Retirement finances: what will I spend?

The last post talked about the first step in retirement planning– tracking your expenses.  Until you track your expenses, you’ll have no idea what you’re spending now or what you’ll spend in retirement.  Once you figure out what you’ll be spending in retirement, then you’ll be ready to determine how big an investment portfolio you’ll need for that retirement spending.

So… have you started tracking your expenses yet?

Don’t fall into that popular trap– “I’ll start tomorrow”.  Don’t wait until you develop the ultimate expense-tracking tool or design all your categories or figure out what software you’re going to use.  The next time you pull out your wallet, write down how much you spent and what you spent it on.  Save the receipt.  Remember a descriptive category like “dining”, “entertainment”, “bail” or “transportation:repairs and service”.  Get into the habit of tracking your expenses every day.  Don’t wait for “money day” or for a day when you have nothing else to do.  Start tracking your expenses now.

Why should we track expenses now when we’re trying to plan our retirement budget?  Hey, everyone spends less in retirement, right?  Well, not so fast.

It’s true that you’ll stop spending money on uniforms, commuting, childcare, and office expenses. If you’re not driving as much then your vehicle insurance rates may drop. Your retirement income is taxed at a lower rate and might not be taxed at all by your state. Your lower income may put you in a smaller tax bracket, too. Your retirement tax bill will almost certainly be less.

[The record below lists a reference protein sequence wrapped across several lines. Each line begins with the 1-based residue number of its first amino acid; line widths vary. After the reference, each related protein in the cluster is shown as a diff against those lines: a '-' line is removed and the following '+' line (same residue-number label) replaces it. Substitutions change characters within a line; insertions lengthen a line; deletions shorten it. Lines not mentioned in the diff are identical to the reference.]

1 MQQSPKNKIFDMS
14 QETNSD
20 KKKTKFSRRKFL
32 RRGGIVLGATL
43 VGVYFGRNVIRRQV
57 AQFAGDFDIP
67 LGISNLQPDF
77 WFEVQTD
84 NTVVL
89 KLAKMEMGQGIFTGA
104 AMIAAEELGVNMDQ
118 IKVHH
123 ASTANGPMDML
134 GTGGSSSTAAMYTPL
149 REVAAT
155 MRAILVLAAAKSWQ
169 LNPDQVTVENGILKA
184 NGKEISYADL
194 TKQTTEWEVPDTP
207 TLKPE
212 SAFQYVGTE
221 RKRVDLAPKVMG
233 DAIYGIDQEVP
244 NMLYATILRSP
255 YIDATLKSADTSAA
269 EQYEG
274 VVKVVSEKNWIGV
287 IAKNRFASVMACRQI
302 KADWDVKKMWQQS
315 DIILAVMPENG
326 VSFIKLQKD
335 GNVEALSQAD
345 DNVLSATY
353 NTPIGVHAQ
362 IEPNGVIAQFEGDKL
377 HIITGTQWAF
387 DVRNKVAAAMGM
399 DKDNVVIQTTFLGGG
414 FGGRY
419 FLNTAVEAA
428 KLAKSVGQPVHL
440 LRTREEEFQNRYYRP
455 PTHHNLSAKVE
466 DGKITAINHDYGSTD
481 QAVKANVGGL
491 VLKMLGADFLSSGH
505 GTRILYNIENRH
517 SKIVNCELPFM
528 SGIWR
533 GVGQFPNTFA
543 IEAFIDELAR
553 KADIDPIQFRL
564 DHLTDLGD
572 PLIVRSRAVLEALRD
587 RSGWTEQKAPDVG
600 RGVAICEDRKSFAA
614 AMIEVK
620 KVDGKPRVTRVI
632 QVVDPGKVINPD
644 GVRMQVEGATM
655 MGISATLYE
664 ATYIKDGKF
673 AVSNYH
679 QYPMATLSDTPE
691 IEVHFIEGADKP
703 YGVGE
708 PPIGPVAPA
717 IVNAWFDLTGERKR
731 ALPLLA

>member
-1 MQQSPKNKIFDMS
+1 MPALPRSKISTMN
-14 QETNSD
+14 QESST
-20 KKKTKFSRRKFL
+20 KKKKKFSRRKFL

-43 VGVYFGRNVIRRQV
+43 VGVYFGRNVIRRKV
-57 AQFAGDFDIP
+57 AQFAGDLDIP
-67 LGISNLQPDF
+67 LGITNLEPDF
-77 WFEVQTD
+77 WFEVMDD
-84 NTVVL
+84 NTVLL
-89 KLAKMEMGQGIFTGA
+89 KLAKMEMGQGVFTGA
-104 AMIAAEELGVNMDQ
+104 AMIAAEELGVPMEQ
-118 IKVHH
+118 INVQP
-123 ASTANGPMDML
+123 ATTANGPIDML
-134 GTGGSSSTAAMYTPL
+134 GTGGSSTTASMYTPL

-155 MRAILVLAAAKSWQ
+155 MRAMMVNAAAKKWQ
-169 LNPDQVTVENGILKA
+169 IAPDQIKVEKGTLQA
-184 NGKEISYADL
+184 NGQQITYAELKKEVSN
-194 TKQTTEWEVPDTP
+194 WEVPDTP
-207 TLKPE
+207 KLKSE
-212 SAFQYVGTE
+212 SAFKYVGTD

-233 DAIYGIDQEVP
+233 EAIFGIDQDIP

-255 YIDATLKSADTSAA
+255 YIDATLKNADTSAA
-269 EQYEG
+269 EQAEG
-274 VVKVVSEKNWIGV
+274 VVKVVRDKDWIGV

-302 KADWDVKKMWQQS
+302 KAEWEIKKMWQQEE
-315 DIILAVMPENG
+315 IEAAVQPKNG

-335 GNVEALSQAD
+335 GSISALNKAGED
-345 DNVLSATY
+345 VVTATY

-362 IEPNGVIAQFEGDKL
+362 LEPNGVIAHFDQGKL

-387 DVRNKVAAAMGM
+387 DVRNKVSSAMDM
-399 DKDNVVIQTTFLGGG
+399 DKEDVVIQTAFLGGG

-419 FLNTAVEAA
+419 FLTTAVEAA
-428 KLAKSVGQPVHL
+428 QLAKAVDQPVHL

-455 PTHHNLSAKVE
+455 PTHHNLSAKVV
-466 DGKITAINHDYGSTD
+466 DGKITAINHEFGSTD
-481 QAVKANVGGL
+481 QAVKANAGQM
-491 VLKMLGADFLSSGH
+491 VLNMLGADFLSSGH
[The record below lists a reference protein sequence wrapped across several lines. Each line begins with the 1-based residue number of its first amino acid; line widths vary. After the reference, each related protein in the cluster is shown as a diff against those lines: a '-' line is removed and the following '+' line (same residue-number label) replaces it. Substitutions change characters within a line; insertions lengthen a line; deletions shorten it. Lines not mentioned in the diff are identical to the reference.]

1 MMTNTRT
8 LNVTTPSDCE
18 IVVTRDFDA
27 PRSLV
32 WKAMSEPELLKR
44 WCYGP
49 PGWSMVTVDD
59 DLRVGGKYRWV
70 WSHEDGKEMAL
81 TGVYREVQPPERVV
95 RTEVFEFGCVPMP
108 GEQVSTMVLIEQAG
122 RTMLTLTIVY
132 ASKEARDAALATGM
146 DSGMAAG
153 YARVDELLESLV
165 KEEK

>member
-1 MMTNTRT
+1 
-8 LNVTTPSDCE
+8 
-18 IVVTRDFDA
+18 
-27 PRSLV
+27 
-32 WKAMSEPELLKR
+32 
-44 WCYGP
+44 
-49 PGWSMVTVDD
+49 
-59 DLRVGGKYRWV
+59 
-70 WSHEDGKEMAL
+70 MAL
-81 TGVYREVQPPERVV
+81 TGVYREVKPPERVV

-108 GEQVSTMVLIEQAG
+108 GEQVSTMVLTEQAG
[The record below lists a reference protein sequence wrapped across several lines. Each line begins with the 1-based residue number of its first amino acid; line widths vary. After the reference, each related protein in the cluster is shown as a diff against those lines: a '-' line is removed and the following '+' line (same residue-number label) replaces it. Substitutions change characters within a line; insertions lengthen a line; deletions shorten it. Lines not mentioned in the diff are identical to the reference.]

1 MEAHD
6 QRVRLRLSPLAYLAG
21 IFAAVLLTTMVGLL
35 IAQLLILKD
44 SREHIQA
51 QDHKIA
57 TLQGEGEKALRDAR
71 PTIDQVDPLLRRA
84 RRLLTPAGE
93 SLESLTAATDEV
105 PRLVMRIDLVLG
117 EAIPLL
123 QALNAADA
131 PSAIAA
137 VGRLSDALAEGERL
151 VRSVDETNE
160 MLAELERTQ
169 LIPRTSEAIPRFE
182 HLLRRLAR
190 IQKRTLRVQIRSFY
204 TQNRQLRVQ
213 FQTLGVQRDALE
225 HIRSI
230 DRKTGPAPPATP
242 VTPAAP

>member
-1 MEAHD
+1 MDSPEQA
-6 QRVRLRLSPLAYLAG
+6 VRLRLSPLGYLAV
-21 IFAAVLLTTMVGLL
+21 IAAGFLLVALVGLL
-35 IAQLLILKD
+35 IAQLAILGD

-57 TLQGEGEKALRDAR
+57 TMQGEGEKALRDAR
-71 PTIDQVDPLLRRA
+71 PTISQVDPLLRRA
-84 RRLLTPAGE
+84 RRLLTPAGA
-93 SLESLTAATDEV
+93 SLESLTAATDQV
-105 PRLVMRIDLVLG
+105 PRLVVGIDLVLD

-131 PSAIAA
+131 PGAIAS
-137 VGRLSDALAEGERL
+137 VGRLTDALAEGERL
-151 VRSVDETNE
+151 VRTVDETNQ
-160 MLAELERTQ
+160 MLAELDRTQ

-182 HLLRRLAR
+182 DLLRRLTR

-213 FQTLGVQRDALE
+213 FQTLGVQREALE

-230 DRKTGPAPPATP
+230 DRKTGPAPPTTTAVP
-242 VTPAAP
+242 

But now the planning gets slightly more complex. You might be traveling more often, dining out several times a week, and spending more money on recreation. If you’re relocating, your new home might have higher living expenses. You might decide to pay off the mortgage on your home, but if you move to a new area then you may also have a new mortgage. Now that you have the time, you might spend a lot more money on home improvement, landscaping, or hobbies. You may be able to cut back on your impulse purchases or do your own chores and maintenance, but you may need to spend more on supplies.

Make your best guess at your retirement budget. Read about your preferred retirement lifestyles, talk with your family and other retirees, and try to figure out your other preferences. Break your spending estimate down into essential and non-essential groups so that you have more flexibility. As you use this budget to calculate how much you’ll need in your portfolio, you may decide to vary your spending or even to reduce some non-essential spending to reach your goal earlier. You have plenty of options and the process will go through several iterations.

Once you have a retirement spending plan, you’re ready to figure out how much it will cost. If you have enough assets to afford the plan, then you’re all set! If not, you have a number of parameters and options to tinker with. One way or another you’ll make this work.

WHAT I DO: I help you reach financial independence. For free. I retired in 2002 after 20 years in the Navy's submarine force. I wrote "The Military Guide to Financial Independence and Retirement" to share the stories of over 50 other financially independent servicemembers, veterans, and families. All of my writing revenue is donated to military-friendly charities.

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